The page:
When we set up in business or build new offers we get stuck into business cases. So, after developing our offering, finding customers and gaining a little time to spend out of the office, we want to sit back and wait for the good times to roll.
But we can’t. Our competitors are innovating, start-ups are starting, and our customers are getting more demanding. And we must spend money and allocate time / resources to stay ahead.
For example, in the early days of internet retail, sites didn’t offer customer service. Perhaps they believed automation would lead to perfect execution, every time. That wasn’t to be, because humans don’t behave predictably, nor do we share needs and preferences. In response, retailers invested in service people, systems and tools to meet their customers’ needs. Even if some sites bury it under lots of clicks.
Automation doesn’t automatically satisfy our customers, but it records data. When we use the data to understand our customers’ experience, we can create delight.
But. Yes, there had to be a but. To invest in customer experience we must rationalise the use of money and resources. And that’s hard. Few organisations accept the justification – ‘it will make our customers happier’. More will bank on an ‘avoidance of cost’ rationale.
However, the holy grail of business cases is ‘it will generate revenue’.
How to build a business case for improving the customer experience
Forrester* produces regular analyses of the relationship between customer experience and business performance but it shows no causal link. You could use it to tell a story. But you won’t be able to calculate a Net Present Value for investment.
If you have historical data, then you might be on easy street. Say an earlier project raised customer satisfaction 15 percent (a neat trick). You can seek the financial benefits (e.g. a corresponding increase in revenue) and read them across to new initiatives. The difficult lies in showing further satisfaction increases will yield the same benefits.
If you can’t build a revenue generation case, the ‘avoidance of cost’ rationale may be tempting. Potentially saving money is great for justifying expenditure. But you must stop spending the money for avoidance to work and realising the benefits of customer experience improvements can be a project in its own right.
And just like that, our business case options are reduced to ‘our customers will be happier’. Might customer experience management be a basic need of every business? Like desks, email, parking, team building, is it something we know is right but cannot justify?
Numbers, culture and emotion
Unfortunately, the ‘happy customers’ argument rarely washes. We need to help our stakeholders believe in benefits using numbers, culture and emotion.
I worked in a business where everyone accepted a specific customer issue as the norm. Until the CEO had the same experience. Then it became enemy number one.
Numbers – traditionally the heart of a business case
Blend industry data and your data to show that losing custom loses money. But don’t: stretch the point; make leaps of faith or expect people to invest in vague promises.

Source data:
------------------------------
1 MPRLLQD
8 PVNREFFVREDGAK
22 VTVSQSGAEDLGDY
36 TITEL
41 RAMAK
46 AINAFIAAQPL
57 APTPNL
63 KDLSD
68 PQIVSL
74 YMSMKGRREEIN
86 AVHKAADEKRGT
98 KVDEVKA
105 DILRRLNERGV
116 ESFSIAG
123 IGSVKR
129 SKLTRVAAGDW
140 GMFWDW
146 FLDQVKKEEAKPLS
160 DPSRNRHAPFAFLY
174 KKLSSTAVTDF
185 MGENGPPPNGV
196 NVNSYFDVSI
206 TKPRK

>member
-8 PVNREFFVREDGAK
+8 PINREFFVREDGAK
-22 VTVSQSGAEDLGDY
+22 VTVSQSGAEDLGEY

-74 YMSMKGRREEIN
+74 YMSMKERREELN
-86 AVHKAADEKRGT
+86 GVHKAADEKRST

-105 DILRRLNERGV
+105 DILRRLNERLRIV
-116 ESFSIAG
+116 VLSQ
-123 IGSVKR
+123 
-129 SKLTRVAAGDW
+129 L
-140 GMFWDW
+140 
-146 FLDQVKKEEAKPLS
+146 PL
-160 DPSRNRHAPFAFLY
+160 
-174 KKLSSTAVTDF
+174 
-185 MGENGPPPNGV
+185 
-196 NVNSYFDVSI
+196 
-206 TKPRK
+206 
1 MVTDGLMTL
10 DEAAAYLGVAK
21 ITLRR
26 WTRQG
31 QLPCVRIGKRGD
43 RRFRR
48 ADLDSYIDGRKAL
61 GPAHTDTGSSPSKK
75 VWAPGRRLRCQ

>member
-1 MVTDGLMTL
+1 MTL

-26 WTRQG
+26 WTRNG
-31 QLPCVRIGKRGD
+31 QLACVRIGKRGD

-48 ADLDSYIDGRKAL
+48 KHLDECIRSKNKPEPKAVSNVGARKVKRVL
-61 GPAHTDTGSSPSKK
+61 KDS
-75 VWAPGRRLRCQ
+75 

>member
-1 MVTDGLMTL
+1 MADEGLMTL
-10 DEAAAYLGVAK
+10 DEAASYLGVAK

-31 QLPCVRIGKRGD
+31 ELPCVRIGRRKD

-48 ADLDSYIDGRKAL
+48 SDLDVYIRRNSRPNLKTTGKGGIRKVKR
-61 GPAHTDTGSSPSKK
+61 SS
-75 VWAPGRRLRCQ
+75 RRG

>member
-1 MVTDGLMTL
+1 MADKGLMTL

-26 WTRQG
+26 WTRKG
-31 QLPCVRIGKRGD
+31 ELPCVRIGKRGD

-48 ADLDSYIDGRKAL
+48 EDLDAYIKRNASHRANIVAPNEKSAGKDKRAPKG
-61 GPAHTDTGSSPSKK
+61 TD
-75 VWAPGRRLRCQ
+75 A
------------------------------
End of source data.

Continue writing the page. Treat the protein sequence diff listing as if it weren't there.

Use nice solid facts like:
- the cost of recruiting new customers
- how much each customer is worth after their first purchase
- whether subscription customers renew
- how many people take your free trial, don’t value your offer and run
Culture – encourage your business to ask for change
Keep customer data up front and fresh. And don’t hide the bad news. Share churn statistics and work out the cost of customer recruitment. Show your performance stats – be it delivery, quality or cost. Celebrate the money saving, service enhancing ideas generated by your team.
But my personal favourite is embedding the customer into development.
- When you are building a website, do your research. Review your competitors’ site. Find out what your customers like and dislike.
- When you are developing a product, do your research. Look at feedback, assess your product objectively and try to break it.
- When you are changing your business tools and processes, ask what impact they have on the customer and how you can improve customer’s experience.
I enjoy getting customer satisfaction for free!
Emotion – move the dial from complacent to advocate
Don’t get emotional. Instead ‘show don’t tell’, inviting your stakeholders to feel what your customers feel.
Take your seniors through a typical customer journey. Get them to buy from your website or make a cup of tea with your newest kettle. Ask them about their experience and how they felt.
Bolster their emotions:
Give examples using the customer’s voice. Share comments from reviews, customer reports and surveys. Use videos and diaries.
Build emphatic images, for example, a ‘measles’ chart can show the extent of issues.
Illustrate the costs and opportunities of your customer experience with customer stories. And if you can’t consider using generic data – see the sources for ideas.
Commit to building the data and understanding for numerate future business cases.
Persuading people to change priorities and practices, especially if they have always worked, is a tough job.
I hope these suggestions inspire you to build a business case to deliver a compelling customer experience.
Have you persuaded cynics to improve your customer experience?
What worked for you? Have any of the methods mentioned in this post given you a great idea?
*Forrester is a highly influential research and advisory firm.
Hands up I haven’t read Forrester’s report – here is a link, but you have to be a member to see it:
I have read many reviews of the report, here are the ones I found most useful:
Some useful sources of numbers and logic to support your business case